RR: If you’re putting something back the way it came down, you don’t want to increase the joints. A lot of old buildings will have three-millimeter joints, or sometimes five. But by cutting the stone you can increase the width of the joint too much when you rebuild it. You could end up with double the original joint, and that kind of ruins the whole look of the listed building. Sizing was difficult—getting the columns to set out exactly in the spaces where they should be. We did a dry run by setting up all the column bases in our yards to make sure the spaces were correct for the arches.

How did you try to preserve the imperfections of the screen, its unique history?

RR: There were stones that were badly damaged by bombs in World War II. Sometimes you pick up the stone and it falls into pieces. So you have to try and put that back together as it was and make sure it’s gonna last. I suppose it was a good thing that it was originally built with sand cement, because if it was bonded with lime mortar, it wouldn’t have withstood the two bombs that nearly hit it in World War II. The bomb damage is part of the listing for Exhibition Road. There’s a plaque at the bottom of the AWS that describes it. It’s important for the history of that area and for London that the damage is preserved. We were very careful when rebuilding it, and photo surveys done before dismantling helped us put back the damaged sections exactly where they were taken down from.

Part II: The Return

In 2017, two years after they were removed, the Portland Stone ashlars carved out of the AWS by Rees and his team caught the attention of the owner of a quarry in Dorset. They had been stored in a warehouse in Swindon and were probably destined for the crusher—like most stone from demolished buildings and structures. But the quarry owner saw some value (perhaps not economic, but heritage) in them, so they were saved from the maw of the stone crusher and trucked three hours west of London, placed on pallets, and allowed to rest. No one had any idea what to do with them, and they were taking up valuable storage space next to the quarry pit, but that was better than seeing these one-hundred-and-fifty-million-year-old stones, beautifully and strenuously worked a hundred years ago, destroyed.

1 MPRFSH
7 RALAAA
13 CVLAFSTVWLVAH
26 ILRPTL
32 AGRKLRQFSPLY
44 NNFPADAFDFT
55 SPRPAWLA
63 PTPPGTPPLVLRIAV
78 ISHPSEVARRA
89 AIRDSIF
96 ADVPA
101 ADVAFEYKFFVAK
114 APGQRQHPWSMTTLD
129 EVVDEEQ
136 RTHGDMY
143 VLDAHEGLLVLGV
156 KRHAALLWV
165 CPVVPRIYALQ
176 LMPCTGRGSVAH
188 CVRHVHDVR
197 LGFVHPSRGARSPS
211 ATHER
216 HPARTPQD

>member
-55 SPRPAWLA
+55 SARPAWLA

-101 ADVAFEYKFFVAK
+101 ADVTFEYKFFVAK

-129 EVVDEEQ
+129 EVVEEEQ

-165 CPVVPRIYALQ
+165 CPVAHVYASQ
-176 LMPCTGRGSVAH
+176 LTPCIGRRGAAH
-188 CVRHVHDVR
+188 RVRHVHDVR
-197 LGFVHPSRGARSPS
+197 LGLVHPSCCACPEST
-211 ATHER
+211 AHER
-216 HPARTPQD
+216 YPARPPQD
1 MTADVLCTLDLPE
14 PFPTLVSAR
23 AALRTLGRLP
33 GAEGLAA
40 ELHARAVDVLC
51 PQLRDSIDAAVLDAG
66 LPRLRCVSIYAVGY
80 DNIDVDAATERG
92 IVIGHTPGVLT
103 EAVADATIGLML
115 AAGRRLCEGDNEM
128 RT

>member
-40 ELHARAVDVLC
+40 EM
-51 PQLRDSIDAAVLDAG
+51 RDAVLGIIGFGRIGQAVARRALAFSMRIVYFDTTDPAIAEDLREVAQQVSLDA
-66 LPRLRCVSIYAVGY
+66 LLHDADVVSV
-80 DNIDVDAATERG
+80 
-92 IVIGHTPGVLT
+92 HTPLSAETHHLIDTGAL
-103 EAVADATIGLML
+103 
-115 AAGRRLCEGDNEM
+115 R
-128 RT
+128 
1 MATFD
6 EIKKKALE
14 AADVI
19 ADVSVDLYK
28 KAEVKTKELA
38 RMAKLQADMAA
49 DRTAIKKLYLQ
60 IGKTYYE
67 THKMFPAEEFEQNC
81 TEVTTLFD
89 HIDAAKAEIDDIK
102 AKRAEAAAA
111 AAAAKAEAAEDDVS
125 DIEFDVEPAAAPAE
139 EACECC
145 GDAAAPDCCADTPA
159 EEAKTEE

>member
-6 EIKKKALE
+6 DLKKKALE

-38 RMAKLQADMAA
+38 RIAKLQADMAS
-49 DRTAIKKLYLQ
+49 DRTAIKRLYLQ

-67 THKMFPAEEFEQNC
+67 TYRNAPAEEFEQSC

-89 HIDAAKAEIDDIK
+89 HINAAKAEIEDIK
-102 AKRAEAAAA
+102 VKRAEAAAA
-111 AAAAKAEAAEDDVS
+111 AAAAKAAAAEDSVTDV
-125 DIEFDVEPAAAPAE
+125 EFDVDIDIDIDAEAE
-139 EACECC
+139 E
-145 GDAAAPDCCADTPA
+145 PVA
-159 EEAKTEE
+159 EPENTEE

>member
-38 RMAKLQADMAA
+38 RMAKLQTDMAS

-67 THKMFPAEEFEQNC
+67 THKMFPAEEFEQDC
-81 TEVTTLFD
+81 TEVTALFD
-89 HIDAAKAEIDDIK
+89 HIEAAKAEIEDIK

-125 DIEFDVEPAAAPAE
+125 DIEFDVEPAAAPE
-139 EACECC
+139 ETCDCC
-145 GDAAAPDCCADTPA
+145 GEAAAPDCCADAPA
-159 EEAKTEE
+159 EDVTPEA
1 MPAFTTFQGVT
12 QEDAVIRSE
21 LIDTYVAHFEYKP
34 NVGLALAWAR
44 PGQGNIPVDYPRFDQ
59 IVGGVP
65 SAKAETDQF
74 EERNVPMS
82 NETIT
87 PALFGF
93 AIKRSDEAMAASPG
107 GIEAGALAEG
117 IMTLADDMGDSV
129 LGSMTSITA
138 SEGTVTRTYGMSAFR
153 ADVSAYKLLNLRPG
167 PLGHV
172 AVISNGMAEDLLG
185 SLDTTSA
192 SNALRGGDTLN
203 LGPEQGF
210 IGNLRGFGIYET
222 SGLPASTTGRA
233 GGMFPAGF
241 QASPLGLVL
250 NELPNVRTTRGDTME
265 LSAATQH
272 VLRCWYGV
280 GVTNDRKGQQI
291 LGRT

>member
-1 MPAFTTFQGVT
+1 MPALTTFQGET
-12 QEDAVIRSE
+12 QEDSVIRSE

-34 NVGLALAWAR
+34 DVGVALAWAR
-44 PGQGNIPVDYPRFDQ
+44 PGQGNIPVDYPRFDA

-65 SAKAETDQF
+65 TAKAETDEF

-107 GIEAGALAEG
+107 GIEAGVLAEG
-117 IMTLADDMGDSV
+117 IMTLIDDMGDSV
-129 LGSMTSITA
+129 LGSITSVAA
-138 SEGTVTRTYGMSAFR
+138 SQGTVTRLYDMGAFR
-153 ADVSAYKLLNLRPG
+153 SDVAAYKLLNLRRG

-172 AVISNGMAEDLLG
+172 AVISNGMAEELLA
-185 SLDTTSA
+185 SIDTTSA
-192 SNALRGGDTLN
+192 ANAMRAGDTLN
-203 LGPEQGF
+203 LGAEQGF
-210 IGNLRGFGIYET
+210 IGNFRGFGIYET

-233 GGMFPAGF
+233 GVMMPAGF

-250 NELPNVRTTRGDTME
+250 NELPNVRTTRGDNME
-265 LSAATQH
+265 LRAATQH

The entrance we see today on Exhibition Road is an evolution of Victorian heritage to fit the contemporary demands of public space. Another of those demands is safety. This is where an unlikely new chapter in the life of the ashlars carved out of the wall and taken to Dorset begins. Hostile Vehicle Mitigation is now a requirement in London’s public spaces, especially those as prestigious and busy as Exhibition Road. The Royal Borough of Kensington and Chelsea planned—and is still planning—to import huge granite monoliths that were mined in India and worked in Italy and use them as barriers between the pavement and the road; a boundary which is already deliberately unclear on Exhibition Road—a strategy to make everyone slow down.

In the summer of 2021, we were commissioned by the London Design Festival to produce a project at the V&A. We knew about the abandoned ashlars, so proposed to bring a selection of these back to Exhibition Road. This involved first producing a detailed survey of the 450 stones stored in the quarry, and then designing three combinations of the existing stone geometries into street furniture. The cutting, cleaning, and dressing was done by Haysom Purbeck Stone in Dorset; the heavy lifting, and the setting-in-place in London was once again done by Paye and Rees.

Pallet schedule. Drawing: Juliet Haysom.

For now, a new material dialogue has been created on Exhibition Road between the “new” benches (they cannot be called that, officially, but that is, of course, how they are used) and the V&A entrance from which they were carved out. It seems a much more logical and enriching fate for them than the stone crusher. They both reference and rearrange some of the V&A’s history, while pointing towards a future where the locality of materials is more highly valued.